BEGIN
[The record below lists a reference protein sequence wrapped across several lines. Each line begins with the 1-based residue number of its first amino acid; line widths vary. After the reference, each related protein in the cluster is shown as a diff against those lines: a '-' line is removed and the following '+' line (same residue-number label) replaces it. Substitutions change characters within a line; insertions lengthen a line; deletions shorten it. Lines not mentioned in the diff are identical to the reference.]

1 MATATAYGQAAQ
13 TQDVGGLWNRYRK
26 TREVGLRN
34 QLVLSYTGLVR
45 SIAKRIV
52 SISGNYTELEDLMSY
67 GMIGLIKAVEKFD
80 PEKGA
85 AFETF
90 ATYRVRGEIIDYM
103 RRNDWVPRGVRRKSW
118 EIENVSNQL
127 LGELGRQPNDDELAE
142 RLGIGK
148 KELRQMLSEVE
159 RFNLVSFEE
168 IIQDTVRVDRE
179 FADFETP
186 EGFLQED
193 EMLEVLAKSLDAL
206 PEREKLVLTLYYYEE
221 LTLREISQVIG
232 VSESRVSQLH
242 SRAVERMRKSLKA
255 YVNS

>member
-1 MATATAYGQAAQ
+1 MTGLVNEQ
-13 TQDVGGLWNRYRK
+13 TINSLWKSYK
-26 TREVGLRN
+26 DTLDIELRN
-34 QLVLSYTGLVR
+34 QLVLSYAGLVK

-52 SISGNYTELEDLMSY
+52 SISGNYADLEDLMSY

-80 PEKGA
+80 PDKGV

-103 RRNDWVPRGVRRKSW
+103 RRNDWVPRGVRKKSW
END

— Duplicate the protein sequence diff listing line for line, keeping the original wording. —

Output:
[The record below lists a reference protein sequence wrapped across several lines. Each line begins with the 1-based residue number of its first amino acid; line widths vary. After the reference, each related protein in the cluster is shown as a diff against those lines: a '-' line is removed and the following '+' line (same residue-number label) replaces it. Substitutions change characters within a line; insertions lengthen a line; deletions shorten it. Lines not mentioned in the diff are identical to the reference.]

1 MATATAYGQAAQ
13 TQDVGGLWNRYRK
26 TREVGLRN
34 QLVLSYTGLVR
45 SIAKRIV
52 SISGNYTELEDLMSY
67 GMIGLIKAVEKFD
80 PEKGA
85 AFETF
90 ATYRVRGEIIDYM
103 RRNDWVPRGVRRKSW
118 EIENVSNQL
127 LGELGRQPNDDELAE
142 RLGIGK
148 KELRQMLSEVE
159 RFNLVSFEE
168 IIQDTVRVDRE
179 FADFETP
186 EGFLQED
193 EMLEVLAKSLDAL
206 PEREKLVLTLYYYEE
221 LTLREISQVIG
232 VSESRVSQLH
242 SRAVERMRKSLKA
255 YVNS

>member
-1 MATATAYGQAAQ
+1 MTGLVNEQ
-13 TQDVGGLWNRYRK
+13 TINSLWKSYK
-26 TREVGLRN
+26 DTLDIELRN
-34 QLVLSYTGLVR
+34 QLVLSYAGLVK

-52 SISGNYTELEDLMSY
+52 SISGNYADLEDLMSY

-80 PEKGA
+80 PDKGV

-103 RRNDWVPRGVRRKSW
+103 RRNDWVPRGVRKKSW